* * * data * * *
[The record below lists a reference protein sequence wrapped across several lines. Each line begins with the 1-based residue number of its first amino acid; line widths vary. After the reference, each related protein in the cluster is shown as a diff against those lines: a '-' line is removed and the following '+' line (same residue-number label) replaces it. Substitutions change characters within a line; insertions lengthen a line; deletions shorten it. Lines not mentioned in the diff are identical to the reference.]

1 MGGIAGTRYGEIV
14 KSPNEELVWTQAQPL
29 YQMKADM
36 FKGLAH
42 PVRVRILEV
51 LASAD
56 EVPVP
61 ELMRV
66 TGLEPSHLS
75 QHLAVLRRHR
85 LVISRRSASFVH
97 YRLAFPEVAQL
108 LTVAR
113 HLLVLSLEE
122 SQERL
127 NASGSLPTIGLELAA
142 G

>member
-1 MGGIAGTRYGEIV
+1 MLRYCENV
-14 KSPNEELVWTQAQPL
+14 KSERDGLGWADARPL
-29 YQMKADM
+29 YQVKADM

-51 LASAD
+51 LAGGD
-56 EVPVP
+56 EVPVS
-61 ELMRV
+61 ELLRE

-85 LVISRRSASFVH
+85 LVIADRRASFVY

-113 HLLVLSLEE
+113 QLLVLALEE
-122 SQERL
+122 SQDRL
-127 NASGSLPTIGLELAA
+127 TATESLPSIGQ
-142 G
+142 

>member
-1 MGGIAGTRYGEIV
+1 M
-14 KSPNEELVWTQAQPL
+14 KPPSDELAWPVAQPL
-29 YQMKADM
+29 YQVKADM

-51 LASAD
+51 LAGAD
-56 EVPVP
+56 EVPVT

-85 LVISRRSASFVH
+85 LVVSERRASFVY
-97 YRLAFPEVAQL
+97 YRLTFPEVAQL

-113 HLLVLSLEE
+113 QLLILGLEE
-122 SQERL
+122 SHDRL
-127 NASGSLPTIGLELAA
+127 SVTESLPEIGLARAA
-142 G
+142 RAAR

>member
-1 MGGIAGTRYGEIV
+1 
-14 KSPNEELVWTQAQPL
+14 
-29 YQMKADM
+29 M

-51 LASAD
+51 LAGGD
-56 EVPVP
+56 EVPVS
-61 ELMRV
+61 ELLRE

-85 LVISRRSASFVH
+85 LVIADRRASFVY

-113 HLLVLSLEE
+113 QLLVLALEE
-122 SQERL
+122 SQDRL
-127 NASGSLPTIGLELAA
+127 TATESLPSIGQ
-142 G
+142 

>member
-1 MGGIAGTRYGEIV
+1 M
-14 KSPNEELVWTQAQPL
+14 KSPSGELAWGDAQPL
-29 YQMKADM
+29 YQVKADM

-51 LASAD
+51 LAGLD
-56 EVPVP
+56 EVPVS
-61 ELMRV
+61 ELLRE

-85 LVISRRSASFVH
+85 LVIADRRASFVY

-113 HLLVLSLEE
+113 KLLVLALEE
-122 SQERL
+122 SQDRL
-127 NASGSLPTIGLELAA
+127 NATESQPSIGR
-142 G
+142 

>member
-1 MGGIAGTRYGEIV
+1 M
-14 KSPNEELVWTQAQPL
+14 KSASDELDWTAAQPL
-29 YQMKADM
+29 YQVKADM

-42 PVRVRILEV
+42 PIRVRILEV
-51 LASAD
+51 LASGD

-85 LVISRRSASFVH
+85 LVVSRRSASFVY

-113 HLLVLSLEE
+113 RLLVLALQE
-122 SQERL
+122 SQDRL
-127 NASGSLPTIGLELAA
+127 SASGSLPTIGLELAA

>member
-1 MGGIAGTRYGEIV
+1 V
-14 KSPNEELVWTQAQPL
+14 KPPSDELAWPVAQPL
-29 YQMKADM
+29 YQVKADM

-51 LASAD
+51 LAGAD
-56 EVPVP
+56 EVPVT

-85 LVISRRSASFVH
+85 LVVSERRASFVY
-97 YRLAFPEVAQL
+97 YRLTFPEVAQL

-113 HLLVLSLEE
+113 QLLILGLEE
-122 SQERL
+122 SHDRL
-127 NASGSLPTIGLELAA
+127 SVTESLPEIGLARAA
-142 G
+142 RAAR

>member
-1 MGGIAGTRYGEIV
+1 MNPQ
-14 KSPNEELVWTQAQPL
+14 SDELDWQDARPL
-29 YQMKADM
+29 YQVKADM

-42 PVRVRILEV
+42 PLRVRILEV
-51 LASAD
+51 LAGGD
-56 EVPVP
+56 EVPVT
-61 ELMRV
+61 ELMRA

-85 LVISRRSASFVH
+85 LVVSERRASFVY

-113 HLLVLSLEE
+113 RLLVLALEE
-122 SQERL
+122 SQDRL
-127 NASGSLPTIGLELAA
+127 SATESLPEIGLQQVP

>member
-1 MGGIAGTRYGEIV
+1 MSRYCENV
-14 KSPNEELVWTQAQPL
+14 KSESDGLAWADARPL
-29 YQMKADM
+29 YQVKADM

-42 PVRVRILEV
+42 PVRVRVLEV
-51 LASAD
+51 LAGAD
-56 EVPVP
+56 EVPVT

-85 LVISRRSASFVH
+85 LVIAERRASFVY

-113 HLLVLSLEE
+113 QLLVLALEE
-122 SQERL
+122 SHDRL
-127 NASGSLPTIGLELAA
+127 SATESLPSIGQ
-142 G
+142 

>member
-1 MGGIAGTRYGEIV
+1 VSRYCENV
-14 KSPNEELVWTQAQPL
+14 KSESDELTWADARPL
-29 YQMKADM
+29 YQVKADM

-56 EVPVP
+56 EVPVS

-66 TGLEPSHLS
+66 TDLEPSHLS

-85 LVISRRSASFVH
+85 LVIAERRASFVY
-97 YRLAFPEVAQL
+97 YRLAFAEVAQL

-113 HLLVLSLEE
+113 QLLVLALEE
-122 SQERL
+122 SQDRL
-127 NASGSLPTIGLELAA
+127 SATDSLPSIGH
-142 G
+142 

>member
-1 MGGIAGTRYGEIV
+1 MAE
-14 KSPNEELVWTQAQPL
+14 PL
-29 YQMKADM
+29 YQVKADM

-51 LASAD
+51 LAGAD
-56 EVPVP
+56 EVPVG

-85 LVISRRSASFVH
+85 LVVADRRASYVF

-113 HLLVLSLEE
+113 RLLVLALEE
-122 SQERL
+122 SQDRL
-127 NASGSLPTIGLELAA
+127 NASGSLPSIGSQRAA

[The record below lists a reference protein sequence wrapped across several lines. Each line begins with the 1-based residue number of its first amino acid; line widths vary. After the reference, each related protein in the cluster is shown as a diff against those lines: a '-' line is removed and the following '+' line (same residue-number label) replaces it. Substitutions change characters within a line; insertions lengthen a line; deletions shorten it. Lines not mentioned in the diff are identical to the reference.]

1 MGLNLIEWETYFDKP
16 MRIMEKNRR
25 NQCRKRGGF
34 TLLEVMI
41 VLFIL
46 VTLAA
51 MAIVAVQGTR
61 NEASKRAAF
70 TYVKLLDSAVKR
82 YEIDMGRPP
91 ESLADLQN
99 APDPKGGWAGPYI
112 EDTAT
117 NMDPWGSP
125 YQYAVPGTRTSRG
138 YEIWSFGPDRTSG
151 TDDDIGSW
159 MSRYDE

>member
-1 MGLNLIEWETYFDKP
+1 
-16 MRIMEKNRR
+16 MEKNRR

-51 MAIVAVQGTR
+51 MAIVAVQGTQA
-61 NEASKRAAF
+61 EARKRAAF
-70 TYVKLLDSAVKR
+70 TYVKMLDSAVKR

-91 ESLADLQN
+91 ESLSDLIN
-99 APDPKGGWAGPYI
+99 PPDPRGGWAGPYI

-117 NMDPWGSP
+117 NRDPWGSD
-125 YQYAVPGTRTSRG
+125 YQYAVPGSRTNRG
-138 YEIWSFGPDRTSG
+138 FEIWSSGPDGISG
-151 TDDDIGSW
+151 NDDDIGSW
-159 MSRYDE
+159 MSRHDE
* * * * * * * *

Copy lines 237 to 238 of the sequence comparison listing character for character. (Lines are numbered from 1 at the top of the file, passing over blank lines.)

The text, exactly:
-122 SQERL
+122 SQDRL